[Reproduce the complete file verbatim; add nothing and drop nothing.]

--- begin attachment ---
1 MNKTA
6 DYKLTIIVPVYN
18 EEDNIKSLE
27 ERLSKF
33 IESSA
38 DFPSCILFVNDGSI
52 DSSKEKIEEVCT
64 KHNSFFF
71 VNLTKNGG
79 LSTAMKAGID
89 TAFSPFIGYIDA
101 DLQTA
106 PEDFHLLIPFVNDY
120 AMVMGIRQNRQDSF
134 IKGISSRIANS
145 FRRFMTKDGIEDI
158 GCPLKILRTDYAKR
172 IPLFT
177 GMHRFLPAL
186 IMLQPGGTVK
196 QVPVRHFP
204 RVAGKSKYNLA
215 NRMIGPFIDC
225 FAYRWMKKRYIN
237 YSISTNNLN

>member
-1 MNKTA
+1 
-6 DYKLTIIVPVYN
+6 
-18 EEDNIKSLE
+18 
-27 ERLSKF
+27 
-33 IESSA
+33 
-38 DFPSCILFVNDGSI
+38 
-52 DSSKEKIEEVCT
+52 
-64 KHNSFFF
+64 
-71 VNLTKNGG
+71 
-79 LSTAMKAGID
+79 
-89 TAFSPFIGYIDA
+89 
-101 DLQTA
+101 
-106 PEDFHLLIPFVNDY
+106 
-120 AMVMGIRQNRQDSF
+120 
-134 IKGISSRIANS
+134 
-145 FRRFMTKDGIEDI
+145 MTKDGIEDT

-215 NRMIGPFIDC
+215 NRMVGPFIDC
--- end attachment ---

1 MNKTA
6 DYKLTIIVPVYN
18 EEDNIKSLE
27 ERLSKF
33 IESSA
38 DFPSCILFVNDGSI
52 DSSKEKIEEVCT
64 KHNSFFF
71 VNLTKNGG
79 LSTAMKAGID
89 TAFSPFIGYIDA
101 DLQTA
106 PEDFHLLIPFVNDY
120 AMVMGIRQNRQDSF
134 IKGISSRIANS
145 FRRFMTKDGIEDI
158 GCPLKILRTDYAKR
172 IPLFT
177 GMHRFLPAL
186 IMLQPGGTVK
196 QVPVRHFP
204 RVAGKSKYNLA
215 NRMIGPFIDC
225 FAYRWMKKRYIN
237 YSISTNNLN

>member
-1 MNKTA
+1 
-6 DYKLTIIVPVYN
+6 
-18 EEDNIKSLE
+18 
-27 ERLSKF
+27 
-33 IESSA
+33 
-38 DFPSCILFVNDGSI
+38 
-52 DSSKEKIEEVCT
+52 
-64 KHNSFFF
+64 
-71 VNLTKNGG
+71 
-79 LSTAMKAGID
+79 
-89 TAFSPFIGYIDA
+89 
-101 DLQTA
+101 
-106 PEDFHLLIPFVNDY
+106 
-120 AMVMGIRQNRQDSF
+120 
-134 IKGISSRIANS
+134 
-145 FRRFMTKDGIEDI
+145 MTKDGIEDT

-215 NRMIGPFIDC
+215 NRMVGPFIDC